Absolutely Continuous

A measure lambda is absolutely continuous with respect to another measure mu if lambda(E)=0 for every set with mu(E)=0. This makes sense as long as mu is a positive measure, such as Lebesgue measure, but lambda can be any measure, possibly a complex measure.

By the Radon-Nikodym theorem, this is equivalent to saying that


where the integral is the Lebesgue integral, for some integrable function f. The function f is like a derivative, and is called the Radon-Nikodym derivative dlambda/dmu.

The measure supported at 0 (mu(E)=1 iff 0 in E) is not absolutely continuous with respect to Lebesgue measure, and is a singular measure.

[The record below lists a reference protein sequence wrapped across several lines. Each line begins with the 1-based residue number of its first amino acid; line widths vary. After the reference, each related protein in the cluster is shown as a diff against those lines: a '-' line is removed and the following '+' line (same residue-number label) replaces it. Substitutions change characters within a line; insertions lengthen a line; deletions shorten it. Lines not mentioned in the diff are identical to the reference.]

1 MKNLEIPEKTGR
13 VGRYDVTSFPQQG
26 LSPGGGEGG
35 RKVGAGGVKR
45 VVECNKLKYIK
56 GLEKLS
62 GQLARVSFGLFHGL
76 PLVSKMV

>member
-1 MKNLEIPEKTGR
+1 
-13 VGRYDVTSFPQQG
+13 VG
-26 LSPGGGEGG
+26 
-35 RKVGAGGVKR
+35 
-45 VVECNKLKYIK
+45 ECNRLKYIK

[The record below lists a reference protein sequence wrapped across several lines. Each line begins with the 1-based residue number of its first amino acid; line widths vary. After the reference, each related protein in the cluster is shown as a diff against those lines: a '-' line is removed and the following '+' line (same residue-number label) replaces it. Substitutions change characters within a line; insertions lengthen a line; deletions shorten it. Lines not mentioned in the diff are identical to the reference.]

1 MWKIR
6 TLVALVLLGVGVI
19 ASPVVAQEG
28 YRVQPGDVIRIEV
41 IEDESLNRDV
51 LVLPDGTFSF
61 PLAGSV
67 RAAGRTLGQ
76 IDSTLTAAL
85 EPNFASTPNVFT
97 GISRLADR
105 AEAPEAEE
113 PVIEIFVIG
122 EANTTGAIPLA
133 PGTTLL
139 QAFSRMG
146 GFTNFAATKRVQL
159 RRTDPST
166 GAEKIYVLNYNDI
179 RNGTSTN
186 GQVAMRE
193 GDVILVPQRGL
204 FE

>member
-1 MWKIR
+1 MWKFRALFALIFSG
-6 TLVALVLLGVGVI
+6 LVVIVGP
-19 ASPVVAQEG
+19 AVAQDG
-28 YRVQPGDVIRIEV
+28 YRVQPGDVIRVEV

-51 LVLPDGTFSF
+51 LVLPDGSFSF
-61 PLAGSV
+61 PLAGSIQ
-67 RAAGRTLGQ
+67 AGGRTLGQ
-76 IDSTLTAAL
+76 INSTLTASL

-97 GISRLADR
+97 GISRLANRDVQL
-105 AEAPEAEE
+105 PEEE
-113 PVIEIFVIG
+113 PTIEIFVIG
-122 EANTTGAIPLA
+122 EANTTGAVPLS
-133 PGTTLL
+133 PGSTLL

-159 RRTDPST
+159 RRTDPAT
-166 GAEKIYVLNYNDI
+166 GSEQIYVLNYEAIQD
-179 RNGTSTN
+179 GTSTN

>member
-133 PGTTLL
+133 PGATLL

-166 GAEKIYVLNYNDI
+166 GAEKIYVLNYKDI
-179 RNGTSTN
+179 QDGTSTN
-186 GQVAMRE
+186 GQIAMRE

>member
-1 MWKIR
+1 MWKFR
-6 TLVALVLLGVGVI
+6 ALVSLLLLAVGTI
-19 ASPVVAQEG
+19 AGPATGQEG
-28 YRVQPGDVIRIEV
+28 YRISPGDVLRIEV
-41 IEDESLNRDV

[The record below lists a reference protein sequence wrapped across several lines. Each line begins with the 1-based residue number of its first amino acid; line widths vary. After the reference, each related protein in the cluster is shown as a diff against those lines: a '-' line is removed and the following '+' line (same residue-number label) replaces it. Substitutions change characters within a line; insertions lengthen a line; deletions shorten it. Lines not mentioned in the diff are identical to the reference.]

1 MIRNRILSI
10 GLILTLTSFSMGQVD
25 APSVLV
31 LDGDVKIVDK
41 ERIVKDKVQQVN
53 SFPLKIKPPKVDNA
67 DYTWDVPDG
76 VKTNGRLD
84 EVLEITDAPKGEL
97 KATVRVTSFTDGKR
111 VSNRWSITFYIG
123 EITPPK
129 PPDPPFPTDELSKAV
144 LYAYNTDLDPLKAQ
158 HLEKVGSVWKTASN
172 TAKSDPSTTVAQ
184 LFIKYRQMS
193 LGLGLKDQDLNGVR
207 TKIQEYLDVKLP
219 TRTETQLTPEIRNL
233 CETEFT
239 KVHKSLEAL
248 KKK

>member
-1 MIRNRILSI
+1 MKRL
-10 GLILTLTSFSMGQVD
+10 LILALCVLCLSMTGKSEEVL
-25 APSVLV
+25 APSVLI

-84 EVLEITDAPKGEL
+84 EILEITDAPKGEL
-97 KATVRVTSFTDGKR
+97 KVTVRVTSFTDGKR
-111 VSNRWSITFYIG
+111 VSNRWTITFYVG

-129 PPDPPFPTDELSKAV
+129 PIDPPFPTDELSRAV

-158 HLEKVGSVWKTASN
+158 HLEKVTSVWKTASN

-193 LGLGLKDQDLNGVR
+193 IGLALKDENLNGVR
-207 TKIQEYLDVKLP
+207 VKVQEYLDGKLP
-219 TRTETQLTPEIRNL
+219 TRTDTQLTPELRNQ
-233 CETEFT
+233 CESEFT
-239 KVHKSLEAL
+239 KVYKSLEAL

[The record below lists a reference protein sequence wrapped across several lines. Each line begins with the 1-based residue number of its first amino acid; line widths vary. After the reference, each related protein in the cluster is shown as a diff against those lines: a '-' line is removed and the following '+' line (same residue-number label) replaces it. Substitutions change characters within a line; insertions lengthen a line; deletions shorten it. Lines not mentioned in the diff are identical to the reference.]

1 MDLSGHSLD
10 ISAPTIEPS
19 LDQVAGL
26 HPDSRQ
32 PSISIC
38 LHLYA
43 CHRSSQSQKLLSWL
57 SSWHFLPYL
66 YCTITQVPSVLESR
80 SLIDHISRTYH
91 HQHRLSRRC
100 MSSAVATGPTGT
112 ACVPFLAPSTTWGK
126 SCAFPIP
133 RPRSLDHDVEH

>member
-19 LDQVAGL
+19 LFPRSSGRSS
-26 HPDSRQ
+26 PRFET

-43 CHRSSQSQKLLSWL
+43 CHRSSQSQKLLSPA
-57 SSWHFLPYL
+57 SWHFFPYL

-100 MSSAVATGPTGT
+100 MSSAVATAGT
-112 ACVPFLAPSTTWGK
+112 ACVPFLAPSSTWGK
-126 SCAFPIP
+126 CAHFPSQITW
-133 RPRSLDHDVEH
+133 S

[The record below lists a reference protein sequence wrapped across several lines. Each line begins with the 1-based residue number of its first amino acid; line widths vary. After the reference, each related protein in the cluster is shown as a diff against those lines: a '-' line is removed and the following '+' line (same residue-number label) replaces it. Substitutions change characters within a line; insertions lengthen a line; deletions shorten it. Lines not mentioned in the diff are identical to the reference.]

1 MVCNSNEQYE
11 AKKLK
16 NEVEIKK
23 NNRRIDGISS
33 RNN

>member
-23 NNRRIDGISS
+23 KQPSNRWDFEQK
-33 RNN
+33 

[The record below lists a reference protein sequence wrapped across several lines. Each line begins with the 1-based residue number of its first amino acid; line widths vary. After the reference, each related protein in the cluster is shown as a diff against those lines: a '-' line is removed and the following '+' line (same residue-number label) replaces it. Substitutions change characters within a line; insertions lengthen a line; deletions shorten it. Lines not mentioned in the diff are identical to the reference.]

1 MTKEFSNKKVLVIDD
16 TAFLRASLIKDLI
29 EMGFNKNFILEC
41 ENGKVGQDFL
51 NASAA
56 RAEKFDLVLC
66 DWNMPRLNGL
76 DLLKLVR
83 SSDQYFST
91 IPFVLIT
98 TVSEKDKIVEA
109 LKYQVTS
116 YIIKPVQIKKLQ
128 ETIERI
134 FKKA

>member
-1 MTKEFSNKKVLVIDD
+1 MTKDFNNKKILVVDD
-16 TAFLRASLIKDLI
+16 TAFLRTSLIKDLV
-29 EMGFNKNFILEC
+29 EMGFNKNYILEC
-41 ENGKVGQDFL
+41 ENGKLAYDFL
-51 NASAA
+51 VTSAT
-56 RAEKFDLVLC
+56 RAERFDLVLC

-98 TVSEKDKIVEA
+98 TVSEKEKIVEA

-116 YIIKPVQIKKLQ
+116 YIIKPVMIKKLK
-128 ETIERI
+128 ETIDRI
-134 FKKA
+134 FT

See also

Complex Measure, Concentrated, Haar Measure, Lebesgue Decomposition, Lebesgue Measure, Mutually Singular, Polar Representation, Singular Measure

This entry contributed by Todd Rowland

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Cite this as:

Rowland, Todd. "Absolutely Continuous." From MathWorld--A Wolfram Web Resource, created by Eric W. Weisstein.

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